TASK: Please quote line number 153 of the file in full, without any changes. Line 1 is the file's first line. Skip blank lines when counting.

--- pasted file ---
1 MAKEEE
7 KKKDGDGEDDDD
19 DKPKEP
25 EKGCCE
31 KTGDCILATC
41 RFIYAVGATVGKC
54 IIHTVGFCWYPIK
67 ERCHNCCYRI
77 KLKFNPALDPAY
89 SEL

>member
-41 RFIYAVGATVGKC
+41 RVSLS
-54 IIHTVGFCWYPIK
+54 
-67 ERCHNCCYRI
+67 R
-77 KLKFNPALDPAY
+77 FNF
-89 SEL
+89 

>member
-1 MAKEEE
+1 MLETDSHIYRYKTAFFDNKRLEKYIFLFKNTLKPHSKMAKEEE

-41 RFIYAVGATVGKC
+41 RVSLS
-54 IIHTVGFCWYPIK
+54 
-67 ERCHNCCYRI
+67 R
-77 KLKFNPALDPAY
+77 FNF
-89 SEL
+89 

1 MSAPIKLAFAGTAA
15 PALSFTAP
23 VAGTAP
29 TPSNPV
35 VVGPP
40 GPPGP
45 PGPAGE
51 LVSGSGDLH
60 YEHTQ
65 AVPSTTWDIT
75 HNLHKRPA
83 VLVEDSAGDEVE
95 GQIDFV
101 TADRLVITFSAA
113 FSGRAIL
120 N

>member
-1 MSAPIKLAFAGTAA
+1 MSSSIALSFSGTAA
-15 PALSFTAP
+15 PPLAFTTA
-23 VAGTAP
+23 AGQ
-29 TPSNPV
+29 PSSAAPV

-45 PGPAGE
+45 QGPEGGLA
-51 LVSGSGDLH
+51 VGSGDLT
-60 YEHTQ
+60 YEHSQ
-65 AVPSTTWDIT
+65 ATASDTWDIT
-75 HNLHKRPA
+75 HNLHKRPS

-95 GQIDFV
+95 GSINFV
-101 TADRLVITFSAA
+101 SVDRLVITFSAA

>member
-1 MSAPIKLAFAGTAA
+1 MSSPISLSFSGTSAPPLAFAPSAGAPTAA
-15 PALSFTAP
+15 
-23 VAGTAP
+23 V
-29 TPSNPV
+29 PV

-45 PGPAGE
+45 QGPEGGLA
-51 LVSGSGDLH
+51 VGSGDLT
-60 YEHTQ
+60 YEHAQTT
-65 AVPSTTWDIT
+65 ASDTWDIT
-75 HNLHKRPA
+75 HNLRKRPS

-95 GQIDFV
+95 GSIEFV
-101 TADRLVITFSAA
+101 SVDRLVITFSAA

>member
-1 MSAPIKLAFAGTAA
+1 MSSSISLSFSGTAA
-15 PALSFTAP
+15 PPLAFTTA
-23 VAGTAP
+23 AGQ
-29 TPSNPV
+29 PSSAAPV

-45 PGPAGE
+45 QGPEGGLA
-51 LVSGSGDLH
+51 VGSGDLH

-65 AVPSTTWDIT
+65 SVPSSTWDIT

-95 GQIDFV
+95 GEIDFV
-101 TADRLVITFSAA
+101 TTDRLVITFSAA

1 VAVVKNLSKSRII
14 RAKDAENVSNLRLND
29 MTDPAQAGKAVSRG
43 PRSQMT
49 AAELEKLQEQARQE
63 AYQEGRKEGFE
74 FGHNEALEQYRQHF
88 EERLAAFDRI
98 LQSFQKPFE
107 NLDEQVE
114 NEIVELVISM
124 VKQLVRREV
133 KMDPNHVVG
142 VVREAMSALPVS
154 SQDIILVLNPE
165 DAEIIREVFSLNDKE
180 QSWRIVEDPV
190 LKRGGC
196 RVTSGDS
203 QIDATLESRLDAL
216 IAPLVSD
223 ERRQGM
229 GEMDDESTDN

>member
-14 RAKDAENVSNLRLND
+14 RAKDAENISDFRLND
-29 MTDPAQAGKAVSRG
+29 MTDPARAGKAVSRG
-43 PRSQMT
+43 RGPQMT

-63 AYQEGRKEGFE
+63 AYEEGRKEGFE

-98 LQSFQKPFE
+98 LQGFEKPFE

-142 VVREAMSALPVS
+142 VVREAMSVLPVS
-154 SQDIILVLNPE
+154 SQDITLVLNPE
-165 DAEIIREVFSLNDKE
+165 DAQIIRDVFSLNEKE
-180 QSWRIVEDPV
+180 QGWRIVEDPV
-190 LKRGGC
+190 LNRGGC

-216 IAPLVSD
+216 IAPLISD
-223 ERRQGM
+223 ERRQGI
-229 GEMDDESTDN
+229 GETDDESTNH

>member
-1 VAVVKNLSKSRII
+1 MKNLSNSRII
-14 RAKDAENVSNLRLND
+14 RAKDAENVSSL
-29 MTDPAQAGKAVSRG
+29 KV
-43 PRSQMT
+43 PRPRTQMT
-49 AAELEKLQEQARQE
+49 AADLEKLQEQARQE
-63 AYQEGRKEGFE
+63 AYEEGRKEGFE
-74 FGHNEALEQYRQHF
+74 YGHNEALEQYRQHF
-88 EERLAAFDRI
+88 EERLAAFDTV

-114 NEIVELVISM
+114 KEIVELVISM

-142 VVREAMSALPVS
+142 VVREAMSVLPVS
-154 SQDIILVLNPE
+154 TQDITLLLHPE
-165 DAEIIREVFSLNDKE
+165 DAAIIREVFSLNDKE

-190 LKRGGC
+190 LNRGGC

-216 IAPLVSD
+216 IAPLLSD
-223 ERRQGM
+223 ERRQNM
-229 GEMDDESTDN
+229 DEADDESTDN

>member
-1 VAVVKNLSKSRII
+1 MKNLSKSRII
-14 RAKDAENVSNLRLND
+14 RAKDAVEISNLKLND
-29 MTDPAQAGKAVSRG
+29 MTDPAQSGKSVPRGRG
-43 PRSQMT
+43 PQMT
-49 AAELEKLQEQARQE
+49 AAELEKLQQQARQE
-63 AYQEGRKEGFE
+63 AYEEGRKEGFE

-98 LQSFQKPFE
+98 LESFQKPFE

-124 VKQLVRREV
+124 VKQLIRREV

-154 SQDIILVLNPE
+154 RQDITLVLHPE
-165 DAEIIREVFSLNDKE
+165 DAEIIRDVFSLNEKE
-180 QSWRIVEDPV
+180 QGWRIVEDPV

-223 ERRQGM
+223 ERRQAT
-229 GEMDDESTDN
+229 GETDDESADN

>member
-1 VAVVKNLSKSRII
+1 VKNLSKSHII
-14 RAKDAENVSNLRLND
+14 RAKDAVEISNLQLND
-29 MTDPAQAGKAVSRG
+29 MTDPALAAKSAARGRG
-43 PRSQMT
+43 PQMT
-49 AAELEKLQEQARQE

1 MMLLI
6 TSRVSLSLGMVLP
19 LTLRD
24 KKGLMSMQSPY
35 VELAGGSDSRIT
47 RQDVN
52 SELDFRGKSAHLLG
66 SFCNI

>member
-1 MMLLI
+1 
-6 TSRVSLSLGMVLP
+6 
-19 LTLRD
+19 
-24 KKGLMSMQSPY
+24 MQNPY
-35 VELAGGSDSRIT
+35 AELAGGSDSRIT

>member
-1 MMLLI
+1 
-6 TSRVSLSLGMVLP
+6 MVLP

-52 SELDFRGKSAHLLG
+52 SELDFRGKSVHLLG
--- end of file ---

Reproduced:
+154 SQDITLVLNPE